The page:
The healthiest way to sit at your desk
Many of us spend hundreds and thousands of dollars on sporting gear - be it a bike or running shoes and apparel - but we take very little stock in the chair we sit in all day. Yet you chair could be the cause of your pain; the reason why you are unable to participate in your favorite activities.
The healthiest way to sit at your desk
Many of us spend hundreds and thousands of dollars on sporting gear — be it a bike or running shoes and apparel — but we take very little stock in the chair we sit in all day. We buy the fist chair we see or just accept what our company hands us. Yet you chair could be the cause of your pain; the reason why you are unable to participate in your favorite activities.
People automatically assume that if they are feeling pain it is due to an activity that they are doing, like running or cycling. When in fact, the pain could be stemming from the chair where you actually spend most of the day. That’s why selecting the correct chair is imperative to your body recovering correctly and efficiently and being able to stay healthy.
It is worth noting that almost everyone you talk to will have their own opinion on what type of chair works the best for them — but that does not mean that it will work well for you. While it’s important to begin the chair search project with an open mind, you can easily waste a lot of time, money and energy buying chairs that people claim work well, but in the end, may not help you.
In the quest for the perfect chair, the first thing you need to do is evaluate your job. People always ask me what type of chair I use. I use a clearance chair from a big box retailer that has a high back and almost zero adjustable parts. But I do not need a fancy or expensive chair with lots of adjustable parts since I sit at most fifteen minutes consecutively in a day. My body recovers and avoids injury from sitting because I am on my feet for most of the day. Moving is the best solution for many aches and pains and if you have a job that allows you to do that, then investing in a fancy chair is probably not worth it.
However, the one complaint many people have about Herman Miller chairs and their counterparts is that they lack a full back. Some people feel more comfortable having a full padded back on their chair, like the one seen in the photo below. There is nothing wrong with this. Like the one shown in the picture, there are still plenty of adjustments that can be made to the chair to have you seated in the correct posture.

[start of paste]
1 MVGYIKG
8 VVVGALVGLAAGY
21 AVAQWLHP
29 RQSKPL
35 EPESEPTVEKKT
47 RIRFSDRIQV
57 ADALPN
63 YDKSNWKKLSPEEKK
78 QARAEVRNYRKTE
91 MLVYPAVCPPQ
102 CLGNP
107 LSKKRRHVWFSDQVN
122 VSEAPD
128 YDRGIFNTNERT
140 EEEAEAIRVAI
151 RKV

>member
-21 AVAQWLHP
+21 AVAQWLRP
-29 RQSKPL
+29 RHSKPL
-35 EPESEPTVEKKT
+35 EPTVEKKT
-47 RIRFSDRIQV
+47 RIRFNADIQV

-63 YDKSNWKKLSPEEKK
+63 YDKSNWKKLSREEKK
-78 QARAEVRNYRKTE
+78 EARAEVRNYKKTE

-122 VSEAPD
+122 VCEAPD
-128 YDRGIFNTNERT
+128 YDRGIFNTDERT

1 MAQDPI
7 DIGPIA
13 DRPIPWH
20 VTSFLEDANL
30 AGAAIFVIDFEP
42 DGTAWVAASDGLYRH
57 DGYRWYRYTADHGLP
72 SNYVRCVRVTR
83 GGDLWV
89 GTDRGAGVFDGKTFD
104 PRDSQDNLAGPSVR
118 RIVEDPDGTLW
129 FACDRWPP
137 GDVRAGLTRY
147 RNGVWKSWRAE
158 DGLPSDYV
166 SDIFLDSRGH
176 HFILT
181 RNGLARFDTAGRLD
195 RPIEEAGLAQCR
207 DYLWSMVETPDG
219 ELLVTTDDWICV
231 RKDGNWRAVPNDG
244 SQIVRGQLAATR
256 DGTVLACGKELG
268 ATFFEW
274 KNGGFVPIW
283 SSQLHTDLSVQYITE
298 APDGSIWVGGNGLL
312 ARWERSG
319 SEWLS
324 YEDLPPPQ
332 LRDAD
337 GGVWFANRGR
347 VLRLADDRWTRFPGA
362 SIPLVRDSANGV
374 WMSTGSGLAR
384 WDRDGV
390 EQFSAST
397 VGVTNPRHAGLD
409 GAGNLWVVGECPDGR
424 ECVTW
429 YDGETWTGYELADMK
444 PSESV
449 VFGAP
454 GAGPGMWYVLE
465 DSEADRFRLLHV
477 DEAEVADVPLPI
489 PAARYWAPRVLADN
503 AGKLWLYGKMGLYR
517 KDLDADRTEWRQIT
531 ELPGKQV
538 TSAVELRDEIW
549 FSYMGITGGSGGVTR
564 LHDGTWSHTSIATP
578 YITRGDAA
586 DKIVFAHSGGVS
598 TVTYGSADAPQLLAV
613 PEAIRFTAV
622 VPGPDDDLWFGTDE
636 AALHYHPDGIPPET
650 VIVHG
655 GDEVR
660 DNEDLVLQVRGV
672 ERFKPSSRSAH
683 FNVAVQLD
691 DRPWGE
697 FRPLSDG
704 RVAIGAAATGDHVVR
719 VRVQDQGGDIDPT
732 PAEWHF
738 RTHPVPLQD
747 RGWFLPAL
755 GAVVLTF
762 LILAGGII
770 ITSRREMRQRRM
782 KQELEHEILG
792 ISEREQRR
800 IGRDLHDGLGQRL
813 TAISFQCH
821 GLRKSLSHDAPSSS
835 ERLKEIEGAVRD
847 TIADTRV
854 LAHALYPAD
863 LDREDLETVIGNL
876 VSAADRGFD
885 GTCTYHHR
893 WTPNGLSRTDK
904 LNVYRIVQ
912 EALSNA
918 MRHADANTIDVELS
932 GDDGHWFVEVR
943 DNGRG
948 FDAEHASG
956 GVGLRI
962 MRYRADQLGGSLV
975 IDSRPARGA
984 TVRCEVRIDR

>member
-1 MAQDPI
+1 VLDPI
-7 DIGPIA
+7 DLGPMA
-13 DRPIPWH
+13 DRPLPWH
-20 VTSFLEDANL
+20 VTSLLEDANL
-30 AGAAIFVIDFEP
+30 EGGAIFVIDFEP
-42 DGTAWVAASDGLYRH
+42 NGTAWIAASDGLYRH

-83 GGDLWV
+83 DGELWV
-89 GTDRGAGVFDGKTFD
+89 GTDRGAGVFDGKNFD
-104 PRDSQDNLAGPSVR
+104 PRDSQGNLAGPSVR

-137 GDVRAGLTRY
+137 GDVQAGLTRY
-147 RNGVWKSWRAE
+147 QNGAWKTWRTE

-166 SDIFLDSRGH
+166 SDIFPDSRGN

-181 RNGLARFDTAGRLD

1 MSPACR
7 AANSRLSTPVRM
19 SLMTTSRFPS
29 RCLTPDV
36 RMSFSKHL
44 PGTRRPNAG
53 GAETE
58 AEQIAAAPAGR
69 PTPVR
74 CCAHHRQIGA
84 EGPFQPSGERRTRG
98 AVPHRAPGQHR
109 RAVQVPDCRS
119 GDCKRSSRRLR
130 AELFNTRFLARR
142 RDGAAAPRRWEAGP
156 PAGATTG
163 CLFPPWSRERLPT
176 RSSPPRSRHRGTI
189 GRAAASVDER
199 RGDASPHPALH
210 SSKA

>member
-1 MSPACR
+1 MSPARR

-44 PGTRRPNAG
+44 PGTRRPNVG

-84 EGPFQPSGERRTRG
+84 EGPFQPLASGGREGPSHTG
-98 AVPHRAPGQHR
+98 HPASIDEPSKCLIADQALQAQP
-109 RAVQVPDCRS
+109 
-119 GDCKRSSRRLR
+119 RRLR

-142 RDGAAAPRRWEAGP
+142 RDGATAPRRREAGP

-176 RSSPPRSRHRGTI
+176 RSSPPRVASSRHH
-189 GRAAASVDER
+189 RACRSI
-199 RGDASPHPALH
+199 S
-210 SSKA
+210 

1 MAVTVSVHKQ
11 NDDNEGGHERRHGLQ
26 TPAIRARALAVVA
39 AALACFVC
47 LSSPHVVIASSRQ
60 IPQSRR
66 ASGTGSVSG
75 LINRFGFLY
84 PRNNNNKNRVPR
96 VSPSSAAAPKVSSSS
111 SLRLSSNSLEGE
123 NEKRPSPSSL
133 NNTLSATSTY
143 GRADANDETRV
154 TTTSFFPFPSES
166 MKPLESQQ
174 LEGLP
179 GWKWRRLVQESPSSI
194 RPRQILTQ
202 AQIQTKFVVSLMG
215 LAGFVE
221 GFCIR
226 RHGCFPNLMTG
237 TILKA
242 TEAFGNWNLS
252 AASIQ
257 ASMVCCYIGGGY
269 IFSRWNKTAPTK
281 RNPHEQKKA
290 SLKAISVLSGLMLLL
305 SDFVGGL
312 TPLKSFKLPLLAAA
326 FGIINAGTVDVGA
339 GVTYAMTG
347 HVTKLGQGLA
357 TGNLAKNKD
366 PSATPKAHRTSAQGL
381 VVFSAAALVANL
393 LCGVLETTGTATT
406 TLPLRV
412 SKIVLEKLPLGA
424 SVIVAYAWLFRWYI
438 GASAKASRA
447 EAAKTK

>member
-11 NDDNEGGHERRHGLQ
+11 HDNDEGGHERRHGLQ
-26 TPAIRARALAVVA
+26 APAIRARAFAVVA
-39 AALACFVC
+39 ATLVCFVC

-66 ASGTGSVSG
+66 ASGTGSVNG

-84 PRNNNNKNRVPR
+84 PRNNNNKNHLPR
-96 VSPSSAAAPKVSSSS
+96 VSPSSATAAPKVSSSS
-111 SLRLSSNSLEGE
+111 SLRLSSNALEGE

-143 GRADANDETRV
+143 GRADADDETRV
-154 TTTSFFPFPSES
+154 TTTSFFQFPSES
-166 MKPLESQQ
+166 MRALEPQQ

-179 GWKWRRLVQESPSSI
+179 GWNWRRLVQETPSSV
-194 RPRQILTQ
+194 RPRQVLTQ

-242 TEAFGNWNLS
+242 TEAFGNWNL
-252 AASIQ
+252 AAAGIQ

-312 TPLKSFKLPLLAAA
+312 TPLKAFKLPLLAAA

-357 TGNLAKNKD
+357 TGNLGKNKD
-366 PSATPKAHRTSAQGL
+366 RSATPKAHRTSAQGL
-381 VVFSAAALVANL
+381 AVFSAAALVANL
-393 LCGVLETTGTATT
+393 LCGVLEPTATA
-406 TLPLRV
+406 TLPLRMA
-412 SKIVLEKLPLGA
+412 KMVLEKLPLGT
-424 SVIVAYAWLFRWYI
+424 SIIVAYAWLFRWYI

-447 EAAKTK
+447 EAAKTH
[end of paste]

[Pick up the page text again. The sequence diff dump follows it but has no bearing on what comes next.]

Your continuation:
Here are some of the things you want to be mindful of when setting up your workstation:
- Your feet should be flat on the floor.
- Your hips should be at a 90 degree angle or greater. This means that your legs should be slightly sloping downward, as seen in the picture.
- Your monitor should be at eye level right in front of you. This picture shows two monitors, one set up correctly and one set up incorrectly. The large monitor in front is at eye level with the top of the screen being at the level of the eyes and directly in front of you. The second monitor to the left is set up incorrectly. Having the correct monitor placement and height will make a big difference in the way your whole spine is positioned.
- Your neck should have just a slight curve in it but for a general rule, your ears should be almost in line with your shoulders.
- Your low back should have a slight curve in it but nothing to excessive. If you feel like it is work to sit in the position that you are in then you are probably not sitting in the correct posture. Sitting up straight should not feel like work.
- Your wrists should be in the neutral position and should avoid being bent in one direction or the other.
These six tips are just a small sample as there are many other points that need to be considered when setting up a chair and consulting a physical therapist can help you get positioned correctly.
Read more Sports Doc for Sports Medicine and Fitness.